Alex Mills, PharmD, BCACP, AAHIVP, discussed his presentation at the ASHP 2023 Summer Meeting.
In an interview with Pharmacy Times, Alex Mills, PharmD, BCACP, AAHIVP, assistant professor of pharmacy practice at the University of Mississippi School of Pharmacy, discussed his presentation at the American Society of Health-System Pharmacists 2023 Summer Meeting. Mills’ session focuses on women’s health and gender-affirming care, and pharmacists’ roles in both.
A: Your session links women’s health and gender affirming care. Can you discuss how they’re related?
Alex Mills, PharmD, BCACP, AAHIVP: Yeah, I mean, they're certainly connected and related. I mean, many of the health issues that are logged under women's health—so things like safe and effective contraception, sexual function activity, or concerns about menstruation and reproductive health—are definitely in a central area of health for those assigned female at birth. Yet sometimes, you know, discussing those concerns and goals to the clinician or another health care professional, like a pharmacist, they're impacted by stigma, right? And things seem like a taboo topic, especially sexual health. So, these needs help affirm one's identity. You know, someone who identifies as female, that portion of their identity absolutely parallels other aspects of gender affirming care, like the health needs of trans and gender diverse folks.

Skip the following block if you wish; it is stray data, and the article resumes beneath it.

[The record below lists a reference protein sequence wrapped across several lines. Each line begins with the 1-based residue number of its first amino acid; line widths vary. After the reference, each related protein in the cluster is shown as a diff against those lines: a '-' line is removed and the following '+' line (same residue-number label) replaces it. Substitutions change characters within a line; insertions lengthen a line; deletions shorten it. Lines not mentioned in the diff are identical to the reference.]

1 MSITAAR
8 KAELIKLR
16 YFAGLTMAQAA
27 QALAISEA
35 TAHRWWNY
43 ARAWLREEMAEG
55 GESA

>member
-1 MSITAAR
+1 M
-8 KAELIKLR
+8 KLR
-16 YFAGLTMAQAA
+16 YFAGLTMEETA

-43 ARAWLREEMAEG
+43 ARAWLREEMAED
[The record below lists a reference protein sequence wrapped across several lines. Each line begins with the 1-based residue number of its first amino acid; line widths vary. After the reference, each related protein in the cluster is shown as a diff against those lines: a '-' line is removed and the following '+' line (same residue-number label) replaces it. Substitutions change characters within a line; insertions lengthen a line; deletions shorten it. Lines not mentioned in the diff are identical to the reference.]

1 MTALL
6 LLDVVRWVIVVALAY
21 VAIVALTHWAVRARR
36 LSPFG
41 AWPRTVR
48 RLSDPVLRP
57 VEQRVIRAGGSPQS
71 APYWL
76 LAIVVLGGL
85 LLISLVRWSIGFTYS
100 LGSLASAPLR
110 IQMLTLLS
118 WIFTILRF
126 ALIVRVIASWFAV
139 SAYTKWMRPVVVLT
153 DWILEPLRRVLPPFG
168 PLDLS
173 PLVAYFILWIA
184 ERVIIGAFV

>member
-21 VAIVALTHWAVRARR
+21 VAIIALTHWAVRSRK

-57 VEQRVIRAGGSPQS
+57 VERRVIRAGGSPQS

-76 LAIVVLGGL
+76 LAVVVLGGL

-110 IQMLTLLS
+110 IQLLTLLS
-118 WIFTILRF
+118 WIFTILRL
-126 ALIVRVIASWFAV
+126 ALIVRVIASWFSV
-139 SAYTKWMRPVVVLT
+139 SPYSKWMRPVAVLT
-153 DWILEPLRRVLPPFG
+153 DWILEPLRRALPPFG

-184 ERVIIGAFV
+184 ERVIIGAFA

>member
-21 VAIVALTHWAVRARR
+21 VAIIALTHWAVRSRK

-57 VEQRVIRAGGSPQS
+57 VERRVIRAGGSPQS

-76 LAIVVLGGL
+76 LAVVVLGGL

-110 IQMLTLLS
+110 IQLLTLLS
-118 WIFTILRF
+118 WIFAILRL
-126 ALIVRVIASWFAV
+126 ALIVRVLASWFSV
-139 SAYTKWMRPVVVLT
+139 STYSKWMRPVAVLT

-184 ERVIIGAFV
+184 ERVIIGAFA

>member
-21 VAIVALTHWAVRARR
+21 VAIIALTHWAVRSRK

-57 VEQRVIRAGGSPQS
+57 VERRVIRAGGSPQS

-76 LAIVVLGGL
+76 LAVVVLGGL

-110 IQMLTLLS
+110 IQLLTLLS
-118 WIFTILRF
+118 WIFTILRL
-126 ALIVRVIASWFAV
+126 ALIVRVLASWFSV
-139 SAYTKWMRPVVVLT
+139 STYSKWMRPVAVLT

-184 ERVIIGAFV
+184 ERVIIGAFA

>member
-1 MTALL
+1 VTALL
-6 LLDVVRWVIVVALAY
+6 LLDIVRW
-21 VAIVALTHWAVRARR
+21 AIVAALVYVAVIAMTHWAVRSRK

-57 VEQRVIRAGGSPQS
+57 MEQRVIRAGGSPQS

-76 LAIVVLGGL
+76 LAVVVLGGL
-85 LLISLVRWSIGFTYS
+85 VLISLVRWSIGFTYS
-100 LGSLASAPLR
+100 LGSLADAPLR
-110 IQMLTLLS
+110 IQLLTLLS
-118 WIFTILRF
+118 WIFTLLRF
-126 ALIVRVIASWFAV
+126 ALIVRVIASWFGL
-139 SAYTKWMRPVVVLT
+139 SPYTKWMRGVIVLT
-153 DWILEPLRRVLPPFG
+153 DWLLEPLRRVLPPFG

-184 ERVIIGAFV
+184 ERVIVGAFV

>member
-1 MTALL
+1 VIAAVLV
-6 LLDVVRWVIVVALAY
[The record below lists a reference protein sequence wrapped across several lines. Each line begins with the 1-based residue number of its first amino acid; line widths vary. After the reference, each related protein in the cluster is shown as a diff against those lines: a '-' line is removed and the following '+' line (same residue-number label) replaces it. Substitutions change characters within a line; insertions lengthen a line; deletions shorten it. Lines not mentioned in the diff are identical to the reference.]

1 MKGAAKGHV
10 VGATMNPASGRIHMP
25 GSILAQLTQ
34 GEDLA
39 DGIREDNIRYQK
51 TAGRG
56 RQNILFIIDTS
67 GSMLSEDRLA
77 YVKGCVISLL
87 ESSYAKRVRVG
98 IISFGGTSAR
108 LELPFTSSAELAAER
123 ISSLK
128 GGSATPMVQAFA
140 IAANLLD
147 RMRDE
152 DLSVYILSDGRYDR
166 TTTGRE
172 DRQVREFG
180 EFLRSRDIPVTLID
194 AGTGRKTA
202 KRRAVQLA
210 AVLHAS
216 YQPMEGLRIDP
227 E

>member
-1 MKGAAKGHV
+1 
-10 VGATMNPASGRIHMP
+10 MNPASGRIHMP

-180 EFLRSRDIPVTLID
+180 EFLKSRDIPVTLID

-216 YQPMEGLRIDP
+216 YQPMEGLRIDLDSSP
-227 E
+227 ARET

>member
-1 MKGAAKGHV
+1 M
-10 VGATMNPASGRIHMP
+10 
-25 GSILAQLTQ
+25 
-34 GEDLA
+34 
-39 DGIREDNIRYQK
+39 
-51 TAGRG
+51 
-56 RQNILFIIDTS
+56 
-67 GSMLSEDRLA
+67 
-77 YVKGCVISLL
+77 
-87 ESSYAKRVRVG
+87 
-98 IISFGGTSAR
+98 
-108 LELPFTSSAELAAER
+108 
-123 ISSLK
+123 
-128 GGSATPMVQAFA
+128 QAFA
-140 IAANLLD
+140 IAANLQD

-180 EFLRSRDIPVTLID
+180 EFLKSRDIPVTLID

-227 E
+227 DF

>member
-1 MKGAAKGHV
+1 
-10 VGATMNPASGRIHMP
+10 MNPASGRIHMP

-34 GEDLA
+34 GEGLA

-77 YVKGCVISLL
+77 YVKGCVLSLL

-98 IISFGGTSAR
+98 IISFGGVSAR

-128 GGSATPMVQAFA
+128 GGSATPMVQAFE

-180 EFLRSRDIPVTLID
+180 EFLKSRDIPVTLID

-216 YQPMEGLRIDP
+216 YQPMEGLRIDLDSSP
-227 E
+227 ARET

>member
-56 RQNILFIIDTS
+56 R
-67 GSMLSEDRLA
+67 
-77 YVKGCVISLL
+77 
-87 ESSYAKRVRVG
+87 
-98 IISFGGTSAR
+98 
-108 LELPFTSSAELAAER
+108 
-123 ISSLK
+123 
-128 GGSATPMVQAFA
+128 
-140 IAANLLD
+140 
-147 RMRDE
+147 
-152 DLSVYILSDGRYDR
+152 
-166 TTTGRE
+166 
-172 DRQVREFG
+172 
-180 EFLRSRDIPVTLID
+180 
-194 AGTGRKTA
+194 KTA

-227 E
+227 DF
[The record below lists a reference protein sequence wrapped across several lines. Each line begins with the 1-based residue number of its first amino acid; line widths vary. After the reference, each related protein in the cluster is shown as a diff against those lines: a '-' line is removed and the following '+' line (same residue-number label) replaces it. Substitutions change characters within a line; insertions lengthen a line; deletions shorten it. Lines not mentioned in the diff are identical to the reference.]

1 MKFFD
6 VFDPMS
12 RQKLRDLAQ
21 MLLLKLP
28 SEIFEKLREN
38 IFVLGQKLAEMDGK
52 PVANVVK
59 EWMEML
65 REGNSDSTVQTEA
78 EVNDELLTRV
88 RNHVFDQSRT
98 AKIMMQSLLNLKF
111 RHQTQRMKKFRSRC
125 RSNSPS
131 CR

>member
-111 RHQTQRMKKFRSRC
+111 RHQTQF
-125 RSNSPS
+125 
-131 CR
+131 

A: Why is gender-affirming care so crucial and what is included under this umbrella?
Alex Mills, PharmD, BCACP, AAHIVP: It really helps individuals feel like they belong in society, presenting as their authentic selves. Many have been either suppressed or oppressed, either internally by family, friends or loved ones, and sometimes externally. So, thinking, you know, from a societal standpoint, legislation definitely can be [an example]. When they have this gender affirming care, for some folks, it is lifesaving, particularly for youth and young adults. So, when I think about, you know, my expertise in gender affirming care and transgender diverse individuals, mental health disparities are huge. You'll see anywhere from up to 10 times higher suicidality and depression rates for those experiencing gender dysphoria, and that comes from, again, that lack of support that these individuals are needing.
So, gender affirming care really kind of falls in this continuum. There are several different components to what is gender affirming care. So, that could start off being more of your social affirmation, so perhaps using, you know, a person's chosen name and pronouns, being able to express yourself outwardly with your gender identity. So, it would be, you know, particularly the clothes that you wear, the mannerisms that you may have, and being comfortable to express that. [Gender affirming care] can be legal, as well. So, document changes are the easiest choice that I can think of when it comes to that legal affirmation. And, of course, medical. So, that could be anything from using hormones, there are choices that are non-hormonal in nature, and then non-pharmacologic, non-drug options to help that person feel more affirmed in their gender.